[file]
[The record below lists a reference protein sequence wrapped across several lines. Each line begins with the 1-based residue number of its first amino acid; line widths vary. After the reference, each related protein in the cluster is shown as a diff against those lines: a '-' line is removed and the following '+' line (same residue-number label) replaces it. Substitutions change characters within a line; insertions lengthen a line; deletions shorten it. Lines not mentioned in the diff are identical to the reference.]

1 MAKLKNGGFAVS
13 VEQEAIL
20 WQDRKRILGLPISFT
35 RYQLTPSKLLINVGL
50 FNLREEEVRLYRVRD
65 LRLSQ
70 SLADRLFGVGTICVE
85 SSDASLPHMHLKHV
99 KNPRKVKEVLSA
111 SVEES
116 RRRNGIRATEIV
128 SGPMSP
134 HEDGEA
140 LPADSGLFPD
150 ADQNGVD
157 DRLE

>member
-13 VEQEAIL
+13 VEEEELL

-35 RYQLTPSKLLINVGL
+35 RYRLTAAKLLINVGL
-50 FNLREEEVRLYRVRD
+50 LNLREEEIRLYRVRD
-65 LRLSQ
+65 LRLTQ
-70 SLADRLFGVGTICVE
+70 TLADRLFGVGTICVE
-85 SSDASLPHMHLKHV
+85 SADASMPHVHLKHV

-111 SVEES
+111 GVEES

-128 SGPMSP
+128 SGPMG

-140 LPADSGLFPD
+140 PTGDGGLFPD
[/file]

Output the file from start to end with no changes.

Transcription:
[The record below lists a reference protein sequence wrapped across several lines. Each line begins with the 1-based residue number of its first amino acid; line widths vary. After the reference, each related protein in the cluster is shown as a diff against those lines: a '-' line is removed and the following '+' line (same residue-number label) replaces it. Substitutions change characters within a line; insertions lengthen a line; deletions shorten it. Lines not mentioned in the diff are identical to the reference.]

1 MAKLKNGGFAVS
13 VEQEAIL
20 WQDRKRILGLPISFT
35 RYQLTPSKLLINVGL
50 FNLREEEVRLYRVRD
65 LRLSQ
70 SLADRLFGVGTICVE
85 SSDASLPHMHLKHV
99 KNPRKVKEVLSA
111 SVEES
116 RRRNGIRATEIV
128 SGPMSP
134 HEDGEA
140 LPADSGLFPD
150 ADQNGVD
157 DRLE

>member
-13 VEQEAIL
+13 VEEEELL

-35 RYQLTPSKLLINVGL
+35 RYRLTAAKLLINVGL
-50 FNLREEEVRLYRVRD
+50 LNLREEEIRLYRVRD
-65 LRLSQ
+65 LRLTQ
-70 SLADRLFGVGTICVE
+70 TLADRLFGVGTICVE
-85 SSDASLPHMHLKHV
+85 SADASMPHVHLKHV

-111 SVEES
+111 GVEES

-128 SGPMSP
+128 SGPMG

-140 LPADSGLFPD
+140 PTGDGGLFPD